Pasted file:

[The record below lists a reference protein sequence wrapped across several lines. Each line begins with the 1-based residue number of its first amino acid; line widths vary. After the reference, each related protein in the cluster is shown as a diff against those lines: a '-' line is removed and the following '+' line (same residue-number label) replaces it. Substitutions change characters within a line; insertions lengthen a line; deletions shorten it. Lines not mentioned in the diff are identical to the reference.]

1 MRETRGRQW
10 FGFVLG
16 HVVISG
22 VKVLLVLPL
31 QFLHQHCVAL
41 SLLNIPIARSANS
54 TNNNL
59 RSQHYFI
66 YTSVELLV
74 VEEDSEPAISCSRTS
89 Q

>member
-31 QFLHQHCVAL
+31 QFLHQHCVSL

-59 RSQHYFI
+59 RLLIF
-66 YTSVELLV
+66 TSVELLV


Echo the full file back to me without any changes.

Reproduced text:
[The record below lists a reference protein sequence wrapped across several lines. Each line begins with the 1-based residue number of its first amino acid; line widths vary. After the reference, each related protein in the cluster is shown as a diff against those lines: a '-' line is removed and the following '+' line (same residue-number label) replaces it. Substitutions change characters within a line; insertions lengthen a line; deletions shorten it. Lines not mentioned in the diff are identical to the reference.]

1 MRETRGRQW
10 FGFVLG
16 HVVISG
22 VKVLLVLPL
31 QFLHQHCVAL
41 SLLNIPIARSANS
54 TNNNL
59 RSQHYFI
66 YTSVELLV
74 VEEDSEPAISCSRTS
89 Q

>member
-31 QFLHQHCVAL
+31 QFLHQHCVSL

-59 RSQHYFI
+59 RLLIF
-66 YTSVELLV
+66 TSVELLV